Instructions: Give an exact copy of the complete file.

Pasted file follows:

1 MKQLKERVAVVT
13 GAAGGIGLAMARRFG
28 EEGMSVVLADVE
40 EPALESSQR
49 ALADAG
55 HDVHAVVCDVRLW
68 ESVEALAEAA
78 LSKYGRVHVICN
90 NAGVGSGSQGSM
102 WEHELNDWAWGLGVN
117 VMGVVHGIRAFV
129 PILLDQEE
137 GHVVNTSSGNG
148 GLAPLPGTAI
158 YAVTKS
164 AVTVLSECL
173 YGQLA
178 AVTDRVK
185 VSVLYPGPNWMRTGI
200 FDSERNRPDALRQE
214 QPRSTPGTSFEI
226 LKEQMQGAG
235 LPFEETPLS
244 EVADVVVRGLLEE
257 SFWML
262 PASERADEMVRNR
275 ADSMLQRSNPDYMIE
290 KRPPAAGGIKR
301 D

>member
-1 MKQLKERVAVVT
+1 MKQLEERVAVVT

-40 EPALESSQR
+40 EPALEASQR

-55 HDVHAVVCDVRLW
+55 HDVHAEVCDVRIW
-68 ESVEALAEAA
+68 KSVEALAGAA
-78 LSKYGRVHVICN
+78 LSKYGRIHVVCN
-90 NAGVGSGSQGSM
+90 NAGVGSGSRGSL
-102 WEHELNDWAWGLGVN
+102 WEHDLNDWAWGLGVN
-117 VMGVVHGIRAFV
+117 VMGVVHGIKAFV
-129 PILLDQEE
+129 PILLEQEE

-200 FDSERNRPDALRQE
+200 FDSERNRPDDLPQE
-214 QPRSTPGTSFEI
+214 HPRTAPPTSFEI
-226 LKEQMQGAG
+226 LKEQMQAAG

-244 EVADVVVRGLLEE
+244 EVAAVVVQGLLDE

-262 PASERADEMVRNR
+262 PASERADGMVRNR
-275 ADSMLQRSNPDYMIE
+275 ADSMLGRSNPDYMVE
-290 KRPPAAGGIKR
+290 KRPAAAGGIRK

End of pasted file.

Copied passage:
1 MKQLKERVAVVT
13 GAAGGIGLAMARRFG
28 EEGMSVVLADVE
40 EPALESSQR
49 ALADAG
55 HDVHAVVCDVRLW
68 ESVEALAEAA
78 LSKYGRVHVICN
90 NAGVGSGSQGSM
102 WEHELNDWAWGLGVN
117 VMGVVHGIRAFV
129 PILLDQEE
137 GHVVNTSSGNG
148 GLAPLPGTAI
158 YAVTKS
164 AVTVLSECL
173 YGQLA
178 AVTDRVK
185 VSVLYPGPNWMRTGI
200 FDSERNRPDALRQE
214 QPRSTPGTSFEI
226 LKEQMQGAG
235 LPFEETPLS
244 EVADVVVRGLLEE
257 SFWML
262 PASERADEMVRNR
275 ADSMLQRSNPDYMIE
290 KRPPAAGGIKR
301 D

>member
-1 MKQLKERVAVVT
+1 MKQLEERVAVVT

-40 EPALESSQR
+40 EPALEASQR

-55 HDVHAVVCDVRLW
+55 HDVHAEVCDVRIW
-68 ESVEALAEAA
+68 KSVEALAGAA
-78 LSKYGRVHVICN
+78 LSKYGRIHVVCN
-90 NAGVGSGSQGSM
+90 NAGVGSGSRGSL
-102 WEHELNDWAWGLGVN
+102 WEHDLNDWAWGLGVN
-117 VMGVVHGIRAFV
+117 VMGVVHGIKAFV
-129 PILLDQEE
+129 PILLEQEE

-200 FDSERNRPDALRQE
+200 FDSERNRPDDLPQE
-214 QPRSTPGTSFEI
+214 HPRTAPPTSFEI
-226 LKEQMQGAG
+226 LKEQMQAAG

-244 EVADVVVRGLLEE
+244 EVAAVVVQGLLDE

-262 PASERADEMVRNR
+262 PASERADGMVRNR
-275 ADSMLQRSNPDYMIE
+275 ADSMLGRSNPDYMVE
-290 KRPPAAGGIKR
+290 KRPAAAGGIRK